This work was supported by the National Natural Science Foundation of China under Grant 61202469, 61376031.

The authors declare no conflicts of interest.

Buck DC-DC converter with the CO based PCC controller.

Current waveform under valley current control and TE modulation.

The observed current with different _{F}

Simulated steady state error of the output voltage under different PI parameters and _{F}

Output voltage and voltage between the ideal capacitor.

Simulated _{C}_{O}

Error between _{COMP}_{AV}

(

(

The output voltage transient when the load steps from 3 to 5 Ω—a conventional voltage mode controlled converter.

(

The output voltage transient when the input voltage steps from 10 to 12 V—a conventional voltage mode controlled converter.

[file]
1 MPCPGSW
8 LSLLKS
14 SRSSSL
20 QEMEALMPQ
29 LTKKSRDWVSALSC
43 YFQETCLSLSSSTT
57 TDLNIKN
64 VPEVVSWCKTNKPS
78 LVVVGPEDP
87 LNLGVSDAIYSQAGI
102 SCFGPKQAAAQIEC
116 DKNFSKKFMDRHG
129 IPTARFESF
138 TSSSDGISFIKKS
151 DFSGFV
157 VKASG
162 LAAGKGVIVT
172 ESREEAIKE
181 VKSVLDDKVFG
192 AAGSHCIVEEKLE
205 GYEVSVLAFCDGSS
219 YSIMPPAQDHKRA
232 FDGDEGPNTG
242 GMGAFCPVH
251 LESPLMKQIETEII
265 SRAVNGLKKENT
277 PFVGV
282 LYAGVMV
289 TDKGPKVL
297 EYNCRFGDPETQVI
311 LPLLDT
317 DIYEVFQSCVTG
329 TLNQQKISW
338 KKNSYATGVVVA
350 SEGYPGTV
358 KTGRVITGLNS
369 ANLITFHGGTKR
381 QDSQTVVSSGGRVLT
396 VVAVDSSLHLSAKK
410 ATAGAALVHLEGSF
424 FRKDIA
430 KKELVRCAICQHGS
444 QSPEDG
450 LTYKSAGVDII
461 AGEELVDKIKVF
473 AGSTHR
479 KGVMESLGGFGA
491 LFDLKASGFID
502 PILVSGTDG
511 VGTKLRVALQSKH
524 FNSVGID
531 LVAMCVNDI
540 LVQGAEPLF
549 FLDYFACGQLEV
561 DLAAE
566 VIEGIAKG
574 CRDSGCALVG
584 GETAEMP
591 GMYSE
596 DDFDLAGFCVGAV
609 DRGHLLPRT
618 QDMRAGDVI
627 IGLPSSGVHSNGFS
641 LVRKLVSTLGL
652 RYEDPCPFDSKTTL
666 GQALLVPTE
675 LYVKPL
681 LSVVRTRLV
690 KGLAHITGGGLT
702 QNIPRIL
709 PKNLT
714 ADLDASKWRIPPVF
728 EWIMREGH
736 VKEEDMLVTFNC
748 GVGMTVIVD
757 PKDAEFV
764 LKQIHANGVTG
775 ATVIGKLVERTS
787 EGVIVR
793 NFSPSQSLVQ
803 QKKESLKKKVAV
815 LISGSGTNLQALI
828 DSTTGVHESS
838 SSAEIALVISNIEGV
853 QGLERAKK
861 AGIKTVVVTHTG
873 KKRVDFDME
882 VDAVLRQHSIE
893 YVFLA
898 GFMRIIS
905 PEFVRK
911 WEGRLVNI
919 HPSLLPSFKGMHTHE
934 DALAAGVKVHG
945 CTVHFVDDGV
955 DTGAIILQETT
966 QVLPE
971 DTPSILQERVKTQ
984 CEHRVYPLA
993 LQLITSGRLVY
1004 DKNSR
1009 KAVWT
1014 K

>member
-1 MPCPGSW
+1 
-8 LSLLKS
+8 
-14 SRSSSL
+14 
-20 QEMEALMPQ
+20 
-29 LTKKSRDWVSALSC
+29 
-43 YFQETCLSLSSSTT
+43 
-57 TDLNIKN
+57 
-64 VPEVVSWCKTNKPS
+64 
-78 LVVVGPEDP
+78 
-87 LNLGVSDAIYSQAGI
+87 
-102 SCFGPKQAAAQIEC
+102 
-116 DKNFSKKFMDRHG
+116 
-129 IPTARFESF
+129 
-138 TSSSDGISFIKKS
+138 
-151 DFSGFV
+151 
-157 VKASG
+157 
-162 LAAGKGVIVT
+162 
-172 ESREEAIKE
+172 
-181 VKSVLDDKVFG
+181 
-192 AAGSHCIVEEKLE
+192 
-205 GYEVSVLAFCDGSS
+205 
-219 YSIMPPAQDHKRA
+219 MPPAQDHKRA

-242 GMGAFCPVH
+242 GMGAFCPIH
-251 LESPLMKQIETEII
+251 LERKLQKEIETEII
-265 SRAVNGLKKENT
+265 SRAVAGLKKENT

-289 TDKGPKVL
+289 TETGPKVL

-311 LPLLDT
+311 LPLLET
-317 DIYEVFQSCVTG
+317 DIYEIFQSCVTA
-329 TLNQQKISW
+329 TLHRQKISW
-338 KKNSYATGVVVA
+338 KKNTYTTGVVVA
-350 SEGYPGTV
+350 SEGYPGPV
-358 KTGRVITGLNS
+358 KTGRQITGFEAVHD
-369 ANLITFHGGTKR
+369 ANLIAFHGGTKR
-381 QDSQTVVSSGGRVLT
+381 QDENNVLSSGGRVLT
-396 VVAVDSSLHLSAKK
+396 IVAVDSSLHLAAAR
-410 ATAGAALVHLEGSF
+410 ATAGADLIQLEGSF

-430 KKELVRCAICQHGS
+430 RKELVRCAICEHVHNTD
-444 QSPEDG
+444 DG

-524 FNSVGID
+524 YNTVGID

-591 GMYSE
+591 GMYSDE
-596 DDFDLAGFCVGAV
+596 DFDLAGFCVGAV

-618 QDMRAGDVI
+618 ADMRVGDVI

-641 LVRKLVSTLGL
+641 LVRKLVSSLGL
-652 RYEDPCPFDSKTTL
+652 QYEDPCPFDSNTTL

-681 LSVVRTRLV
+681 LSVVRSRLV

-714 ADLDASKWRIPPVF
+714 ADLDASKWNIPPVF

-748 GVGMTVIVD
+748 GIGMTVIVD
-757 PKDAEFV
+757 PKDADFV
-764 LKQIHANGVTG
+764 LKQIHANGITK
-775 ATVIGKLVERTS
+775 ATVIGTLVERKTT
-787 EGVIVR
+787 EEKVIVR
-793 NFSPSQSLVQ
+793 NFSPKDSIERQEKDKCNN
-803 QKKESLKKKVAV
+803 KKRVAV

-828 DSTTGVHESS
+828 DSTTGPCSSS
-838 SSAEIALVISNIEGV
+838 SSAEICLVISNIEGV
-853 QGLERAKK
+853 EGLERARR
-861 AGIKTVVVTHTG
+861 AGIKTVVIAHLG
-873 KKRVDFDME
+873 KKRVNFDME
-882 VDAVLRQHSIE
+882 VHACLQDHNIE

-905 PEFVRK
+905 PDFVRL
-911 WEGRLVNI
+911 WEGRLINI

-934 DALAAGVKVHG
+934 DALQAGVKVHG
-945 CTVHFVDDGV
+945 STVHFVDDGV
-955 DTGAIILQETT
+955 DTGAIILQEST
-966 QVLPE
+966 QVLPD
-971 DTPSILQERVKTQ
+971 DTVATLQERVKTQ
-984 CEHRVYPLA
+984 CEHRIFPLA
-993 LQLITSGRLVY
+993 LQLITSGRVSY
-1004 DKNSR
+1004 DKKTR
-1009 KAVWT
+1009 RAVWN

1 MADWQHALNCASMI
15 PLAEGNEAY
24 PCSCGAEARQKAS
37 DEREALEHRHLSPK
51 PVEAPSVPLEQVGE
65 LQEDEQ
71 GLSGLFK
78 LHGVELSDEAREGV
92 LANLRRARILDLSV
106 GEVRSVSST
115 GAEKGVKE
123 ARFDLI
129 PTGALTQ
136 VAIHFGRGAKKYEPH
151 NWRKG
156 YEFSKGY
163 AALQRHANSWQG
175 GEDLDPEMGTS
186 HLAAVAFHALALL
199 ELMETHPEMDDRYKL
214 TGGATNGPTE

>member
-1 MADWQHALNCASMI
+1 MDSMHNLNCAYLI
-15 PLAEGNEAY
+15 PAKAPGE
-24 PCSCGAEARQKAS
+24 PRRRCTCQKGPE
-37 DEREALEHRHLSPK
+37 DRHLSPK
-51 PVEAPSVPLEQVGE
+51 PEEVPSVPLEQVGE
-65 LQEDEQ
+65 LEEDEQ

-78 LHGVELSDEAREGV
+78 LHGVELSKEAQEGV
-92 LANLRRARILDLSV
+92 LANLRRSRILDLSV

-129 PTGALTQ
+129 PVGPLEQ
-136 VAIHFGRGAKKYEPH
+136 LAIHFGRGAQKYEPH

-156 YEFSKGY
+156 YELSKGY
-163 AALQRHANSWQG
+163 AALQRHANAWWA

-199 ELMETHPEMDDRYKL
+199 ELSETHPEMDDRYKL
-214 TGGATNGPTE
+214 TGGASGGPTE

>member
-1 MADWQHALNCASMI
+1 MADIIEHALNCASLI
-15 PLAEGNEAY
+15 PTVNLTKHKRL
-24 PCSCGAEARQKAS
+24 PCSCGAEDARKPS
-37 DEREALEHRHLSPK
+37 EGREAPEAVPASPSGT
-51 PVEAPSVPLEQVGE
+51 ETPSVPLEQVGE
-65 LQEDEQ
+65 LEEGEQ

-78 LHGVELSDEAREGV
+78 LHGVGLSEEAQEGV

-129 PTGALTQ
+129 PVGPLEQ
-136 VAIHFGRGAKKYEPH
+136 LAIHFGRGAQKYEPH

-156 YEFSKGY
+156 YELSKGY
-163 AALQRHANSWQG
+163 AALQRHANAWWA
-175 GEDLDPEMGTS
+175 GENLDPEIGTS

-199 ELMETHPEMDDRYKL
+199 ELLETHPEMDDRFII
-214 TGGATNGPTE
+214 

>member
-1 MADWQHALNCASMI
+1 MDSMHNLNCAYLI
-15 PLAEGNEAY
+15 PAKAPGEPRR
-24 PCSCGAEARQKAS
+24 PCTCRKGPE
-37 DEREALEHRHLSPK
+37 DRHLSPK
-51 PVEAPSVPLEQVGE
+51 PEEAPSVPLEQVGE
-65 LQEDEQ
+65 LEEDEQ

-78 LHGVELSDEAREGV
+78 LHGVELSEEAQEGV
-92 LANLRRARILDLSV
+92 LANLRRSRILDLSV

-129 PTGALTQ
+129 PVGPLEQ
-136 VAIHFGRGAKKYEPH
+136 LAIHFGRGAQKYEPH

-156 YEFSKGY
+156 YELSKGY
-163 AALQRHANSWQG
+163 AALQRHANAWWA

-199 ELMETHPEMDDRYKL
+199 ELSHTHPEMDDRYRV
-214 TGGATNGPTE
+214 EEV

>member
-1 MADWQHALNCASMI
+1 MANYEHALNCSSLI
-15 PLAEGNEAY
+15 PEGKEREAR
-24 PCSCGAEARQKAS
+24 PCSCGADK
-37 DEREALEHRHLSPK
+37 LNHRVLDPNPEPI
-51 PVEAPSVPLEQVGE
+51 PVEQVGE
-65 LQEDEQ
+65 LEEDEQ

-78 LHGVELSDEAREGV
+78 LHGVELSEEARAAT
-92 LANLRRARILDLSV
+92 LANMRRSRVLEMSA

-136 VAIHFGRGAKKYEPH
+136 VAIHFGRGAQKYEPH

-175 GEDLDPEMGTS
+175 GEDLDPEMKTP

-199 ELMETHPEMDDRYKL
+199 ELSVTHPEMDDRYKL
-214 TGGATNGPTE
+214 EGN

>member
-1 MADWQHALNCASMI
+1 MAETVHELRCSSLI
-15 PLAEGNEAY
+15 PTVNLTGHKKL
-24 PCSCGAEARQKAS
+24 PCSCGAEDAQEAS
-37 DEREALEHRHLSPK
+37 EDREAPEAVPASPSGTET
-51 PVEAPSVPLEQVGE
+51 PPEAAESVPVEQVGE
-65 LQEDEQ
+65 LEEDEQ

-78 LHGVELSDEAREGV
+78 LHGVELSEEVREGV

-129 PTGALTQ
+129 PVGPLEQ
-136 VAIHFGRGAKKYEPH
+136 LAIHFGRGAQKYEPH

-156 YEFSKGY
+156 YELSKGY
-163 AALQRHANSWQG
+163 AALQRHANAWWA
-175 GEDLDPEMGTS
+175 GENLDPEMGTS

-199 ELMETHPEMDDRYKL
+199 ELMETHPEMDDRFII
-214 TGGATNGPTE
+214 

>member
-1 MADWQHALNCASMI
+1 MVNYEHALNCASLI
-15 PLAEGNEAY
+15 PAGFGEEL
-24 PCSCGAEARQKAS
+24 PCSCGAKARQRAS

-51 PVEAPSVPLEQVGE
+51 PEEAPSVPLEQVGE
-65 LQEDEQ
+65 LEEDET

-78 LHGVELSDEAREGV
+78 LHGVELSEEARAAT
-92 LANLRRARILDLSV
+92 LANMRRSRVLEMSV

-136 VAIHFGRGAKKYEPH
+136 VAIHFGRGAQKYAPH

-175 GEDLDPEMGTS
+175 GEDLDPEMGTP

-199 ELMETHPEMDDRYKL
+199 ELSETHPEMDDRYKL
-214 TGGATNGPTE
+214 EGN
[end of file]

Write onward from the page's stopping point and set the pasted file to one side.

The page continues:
(

Design specifications of the buck converter.

Input voltage | 10 V |

Output voltage | 6 V |

Rated output current (ROC) | 1.2 A |

Voltage ripple under ROC | 0.12% |

Switching frequency | 100 kHz |

Inductance of the power inductor | 100 μH |

Capacitance of the output capacitor | 50 μF |

Measured parasitic parameters.

Inductor winding resistance _{L} |
200 mΩ |

MOSFET _{DS} |
100 mΩ |

Diode forward resistance _{F} |
100 mΩ |

Diode forward Voltage _{F} |
0.7 V |

ESR value of the output capacitor _{C} |
70 mΩ |